About ACA

ACA is a program of recovery for those who grew up in alcholic or otherwise-dysfunctional families.

Adult Children of Alcoholics (ACA) is a Twelve Steps, Twelve Traditions program of men and women who grew up in alcoholic or otherwise dysfunctional homes. The ACA program was founded on the belief that family dysfunction is a disease that infected us as children and affects us as adults. Our membership also includes adults from homes where alcohol or drugs were not present; however, abuse, neglect or unhealthy behavior was.

We meet to share our experience and recovery in an atmosphere of mutual respect. We discover how alcoholism and other family dysfunction affected us in the past and how it influences us in the present. We begin to see the unhealthy elements of our childhood. By practicing the Twelve Steps, focusing on the ACA Solution, and accepting a loving Higher Power of our own understanding, we find freedom.

Why We First Came to ACA

Our decisions and answers to life did not seem to work. Our lives had become unmanageable. We exhausted all the ways we thought we could become happy. We often lost our creativity, our flexibility, and our sense of humor. Continuing the same existence was no longer an option. Nevertheless, we found it almost impossible to abandon the thought of being able to fix ourselves. Exhausted, we held out hope that a new relationship, a new job, or a move would be the cure, but it never was. We made the decision to seek help.

Why We “Keep Coming Back”

At the end of an ACA meeting, the group members encourage one another to “keep coming back” to meetings. Why? We found people in the meetings who listened to us talk. They did not judge us. They did not try to fix us. They did not interrupt us when we spoke. They merely told us that if we came to meetings on a regular basis, we would gradually begin to feel better. We did.

What We Do in ACA Meetings

  • We share what is happening in our lives, and how we are dealing with these issues in our recovery program. (i.e., share our experience, strength, and hope).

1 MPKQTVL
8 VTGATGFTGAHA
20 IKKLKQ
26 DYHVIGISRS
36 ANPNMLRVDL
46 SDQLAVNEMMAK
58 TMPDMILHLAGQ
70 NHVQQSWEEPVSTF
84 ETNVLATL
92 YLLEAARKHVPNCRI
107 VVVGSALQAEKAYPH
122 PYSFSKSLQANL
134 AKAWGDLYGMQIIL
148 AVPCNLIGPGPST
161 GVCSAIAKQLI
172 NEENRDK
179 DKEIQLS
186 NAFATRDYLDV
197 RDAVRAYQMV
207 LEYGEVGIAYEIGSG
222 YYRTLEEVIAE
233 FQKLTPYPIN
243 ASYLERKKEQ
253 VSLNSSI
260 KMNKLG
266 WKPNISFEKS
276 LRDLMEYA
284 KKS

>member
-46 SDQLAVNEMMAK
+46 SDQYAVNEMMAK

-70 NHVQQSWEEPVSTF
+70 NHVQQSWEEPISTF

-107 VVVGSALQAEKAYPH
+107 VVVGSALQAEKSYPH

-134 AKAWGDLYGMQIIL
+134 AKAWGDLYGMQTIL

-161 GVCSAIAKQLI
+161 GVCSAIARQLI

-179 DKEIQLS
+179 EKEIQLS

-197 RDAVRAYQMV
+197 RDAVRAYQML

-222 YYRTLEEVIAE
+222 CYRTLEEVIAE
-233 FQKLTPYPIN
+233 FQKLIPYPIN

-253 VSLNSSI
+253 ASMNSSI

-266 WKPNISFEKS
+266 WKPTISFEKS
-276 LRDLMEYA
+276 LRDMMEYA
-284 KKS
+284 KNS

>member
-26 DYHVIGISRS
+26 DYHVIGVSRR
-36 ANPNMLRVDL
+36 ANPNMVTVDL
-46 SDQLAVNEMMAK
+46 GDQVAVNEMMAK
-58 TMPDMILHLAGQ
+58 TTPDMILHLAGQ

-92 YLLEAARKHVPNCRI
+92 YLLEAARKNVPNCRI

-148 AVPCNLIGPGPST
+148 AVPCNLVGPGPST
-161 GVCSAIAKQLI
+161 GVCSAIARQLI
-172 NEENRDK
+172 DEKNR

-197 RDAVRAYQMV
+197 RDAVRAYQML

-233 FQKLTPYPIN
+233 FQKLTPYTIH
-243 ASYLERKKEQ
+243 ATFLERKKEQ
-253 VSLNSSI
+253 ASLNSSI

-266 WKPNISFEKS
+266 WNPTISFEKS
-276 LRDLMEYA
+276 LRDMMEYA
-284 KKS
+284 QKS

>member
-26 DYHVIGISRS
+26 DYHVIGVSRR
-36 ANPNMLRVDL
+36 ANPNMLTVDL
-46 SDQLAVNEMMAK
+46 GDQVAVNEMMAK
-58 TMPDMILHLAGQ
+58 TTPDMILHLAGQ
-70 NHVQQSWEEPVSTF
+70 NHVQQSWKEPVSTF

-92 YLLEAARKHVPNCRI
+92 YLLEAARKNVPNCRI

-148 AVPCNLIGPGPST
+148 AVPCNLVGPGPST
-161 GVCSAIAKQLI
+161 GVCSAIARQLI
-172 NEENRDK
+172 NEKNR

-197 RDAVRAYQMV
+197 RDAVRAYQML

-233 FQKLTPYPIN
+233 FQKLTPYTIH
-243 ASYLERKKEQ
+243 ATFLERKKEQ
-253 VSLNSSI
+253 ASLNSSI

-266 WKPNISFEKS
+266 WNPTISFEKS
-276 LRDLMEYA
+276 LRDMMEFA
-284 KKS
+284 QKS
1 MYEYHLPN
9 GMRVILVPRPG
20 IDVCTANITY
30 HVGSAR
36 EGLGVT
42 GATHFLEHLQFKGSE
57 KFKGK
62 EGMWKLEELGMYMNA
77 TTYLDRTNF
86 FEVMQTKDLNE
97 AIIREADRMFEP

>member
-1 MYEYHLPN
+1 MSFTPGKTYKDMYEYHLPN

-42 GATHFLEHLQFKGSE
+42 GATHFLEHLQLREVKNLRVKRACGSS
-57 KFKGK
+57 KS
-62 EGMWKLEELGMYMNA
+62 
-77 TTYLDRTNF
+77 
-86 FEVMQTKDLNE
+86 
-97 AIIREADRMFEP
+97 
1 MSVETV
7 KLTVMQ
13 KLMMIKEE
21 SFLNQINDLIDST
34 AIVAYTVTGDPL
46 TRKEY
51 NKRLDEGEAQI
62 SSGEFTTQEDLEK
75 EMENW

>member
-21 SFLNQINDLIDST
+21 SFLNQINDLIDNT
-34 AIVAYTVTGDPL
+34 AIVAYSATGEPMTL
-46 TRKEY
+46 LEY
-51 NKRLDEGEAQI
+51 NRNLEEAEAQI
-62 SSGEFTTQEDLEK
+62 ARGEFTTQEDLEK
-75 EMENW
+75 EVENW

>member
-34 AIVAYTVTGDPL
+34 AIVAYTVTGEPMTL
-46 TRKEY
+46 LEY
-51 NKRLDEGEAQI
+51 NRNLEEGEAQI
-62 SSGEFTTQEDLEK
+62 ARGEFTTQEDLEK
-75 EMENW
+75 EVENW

• We build a personal support network.
  • We practice our recovery and personal boundaries by giving service.

What We Do Not Do at Meetings

  • We do not engage in crosstalk.
  •  We do not criticize.
  •  We do not comment on what others say.
  • We do not offer advice.
  • We do not distract others from the person speaking by word, whisper, gesture, noise, or movement.
  • We do not violate the anonymity of others.
  • We do not repeat what is said in meetings (in any context).

 How We Work a Program of Recovery

Individuals recover at their own pace. We have learned by experience that those ACA members who make the greatest gains in the shortest amount of time are using the tools of recovery.  

Tools of ACA Recovery

  • We go to meetings, and call program people to discuss recovery issues.
  • We read ACA literature and learn about the experiences of others while gaining clarity on our own experiences.
  • We define and enforce our boundaries.
  • We work and use the Twelve Steps and the Twelve Traditions.
  • We identify the people, places and things that are healthy and useful to our lives today, and discard those that are not.
  • We reconnect with our Inner Child or True Self.
  • We work with a sponsor and build support networks.
  • We attend meetings that focus on issues upon which we need to work.
  • We give service in ACA.

Listening to others and ourselves share at meetings helps us in our recovery. Sharing at meetings sometimes helps us to focus, define and clarify our problems. We express our feelings. Talking out loud helps us to resolve some problems. We talk about our action plans to change our lives, or how well our current plan is working. At times we report our progress or victories. We often use meetings as a reality check on our overall program, comparing our current life in the program to our adult life before coming to the ACA program. 

Membership The only requirement for membership is a desire to recover from the affects of growing up in an alcoholic or otherwise dysfunctional family. 

A Personal Invitation This is your personal invitation to come to ACA and to keep coming back. Your presence in meetings helps us in our recovery. We know that this program works for us. We have yet to see anyone fail who honestly works the program. This is our path to sanity, our program to serenity. We invite you to participate. ACA works!  This is an extract from the trifold “ACA Is…”. And can be found on the Free Literature Download Page. Reprint only for distribution within ACA or by written permission from Adult Children of Alcoholics World Service Organization

Take some time to get acquainted with ACA’s Home Office Online. There’s a world of info waitingfor you in ACA! www.AdultChildren.org